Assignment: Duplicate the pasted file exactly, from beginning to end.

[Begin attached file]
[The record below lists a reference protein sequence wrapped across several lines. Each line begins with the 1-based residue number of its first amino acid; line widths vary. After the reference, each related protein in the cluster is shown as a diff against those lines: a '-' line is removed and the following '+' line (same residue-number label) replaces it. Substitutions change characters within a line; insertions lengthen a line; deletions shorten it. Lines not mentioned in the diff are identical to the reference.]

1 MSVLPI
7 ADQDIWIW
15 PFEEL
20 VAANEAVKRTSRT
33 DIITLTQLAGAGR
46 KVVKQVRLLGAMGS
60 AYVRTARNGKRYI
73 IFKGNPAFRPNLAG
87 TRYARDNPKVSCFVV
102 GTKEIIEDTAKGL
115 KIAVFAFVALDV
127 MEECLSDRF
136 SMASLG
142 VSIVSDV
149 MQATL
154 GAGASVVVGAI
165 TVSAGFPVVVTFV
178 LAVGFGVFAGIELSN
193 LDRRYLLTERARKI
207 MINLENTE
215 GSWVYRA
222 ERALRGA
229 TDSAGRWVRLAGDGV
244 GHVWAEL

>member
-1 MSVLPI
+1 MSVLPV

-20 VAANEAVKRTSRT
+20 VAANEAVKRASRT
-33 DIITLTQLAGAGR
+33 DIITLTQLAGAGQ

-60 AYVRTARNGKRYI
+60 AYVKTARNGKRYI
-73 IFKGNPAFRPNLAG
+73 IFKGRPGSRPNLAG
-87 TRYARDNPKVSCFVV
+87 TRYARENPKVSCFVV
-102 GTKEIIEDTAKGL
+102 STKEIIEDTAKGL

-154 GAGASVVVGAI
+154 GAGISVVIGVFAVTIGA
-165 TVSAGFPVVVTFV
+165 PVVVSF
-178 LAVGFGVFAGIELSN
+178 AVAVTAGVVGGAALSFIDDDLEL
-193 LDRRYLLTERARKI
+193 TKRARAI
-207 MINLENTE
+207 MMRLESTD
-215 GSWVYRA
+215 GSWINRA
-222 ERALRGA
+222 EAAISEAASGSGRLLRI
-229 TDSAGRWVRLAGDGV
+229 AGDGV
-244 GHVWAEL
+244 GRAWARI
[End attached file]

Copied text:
[The record below lists a reference protein sequence wrapped across several lines. Each line begins with the 1-based residue number of its first amino acid; line widths vary. After the reference, each related protein in the cluster is shown as a diff against those lines: a '-' line is removed and the following '+' line (same residue-number label) replaces it. Substitutions change characters within a line; insertions lengthen a line; deletions shorten it. Lines not mentioned in the diff are identical to the reference.]

1 MSVLPI
7 ADQDIWIW
15 PFEEL
20 VAANEAVKRTSRT
33 DIITLTQLAGAGR
46 KVVKQVRLLGAMGS
60 AYVRTARNGKRYI
73 IFKGNPAFRPNLAG
87 TRYARDNPKVSCFVV
102 GTKEIIEDTAKGL
115 KIAVFAFVALDV
127 MEECLSDRF
136 SMASLG
142 VSIVSDV
149 MQATL
154 GAGASVVVGAI
165 TVSAGFPVVVTFV
178 LAVGFGVFAGIELSN
193 LDRRYLLTERARKI
207 MINLENTE
215 GSWVYRA
222 ERALRGA
229 TDSAGRWVRLAGDGV
244 GHVWAEL

>member
-1 MSVLPI
+1 MSVLPV

-20 VAANEAVKRTSRT
+20 VAANEAVKRASRT
-33 DIITLTQLAGAGR
+33 DIITLTQLAGAGQ

-60 AYVRTARNGKRYI
+60 AYVKTARNGKRYI
-73 IFKGNPAFRPNLAG
+73 IFKGRPGSRPNLAG
-87 TRYARDNPKVSCFVV
+87 TRYARENPKVSCFVV
-102 GTKEIIEDTAKGL
+102 STKEIIEDTAKGL

-154 GAGASVVVGAI
+154 GAGISVVIGVFAVTIGA
-165 TVSAGFPVVVTFV
+165 PVVVSF
-178 LAVGFGVFAGIELSN
+178 AVAVTAGVVGGAALSFIDDDLEL
-193 LDRRYLLTERARKI
+193 TKRARAI
-207 MINLENTE
+207 MMRLESTD
-215 GSWVYRA
+215 GSWINRA
-222 ERALRGA
+222 EAAISEAASGSGRLLRI
-229 TDSAGRWVRLAGDGV
+229 AGDGV
-244 GHVWAEL
+244 GRAWARI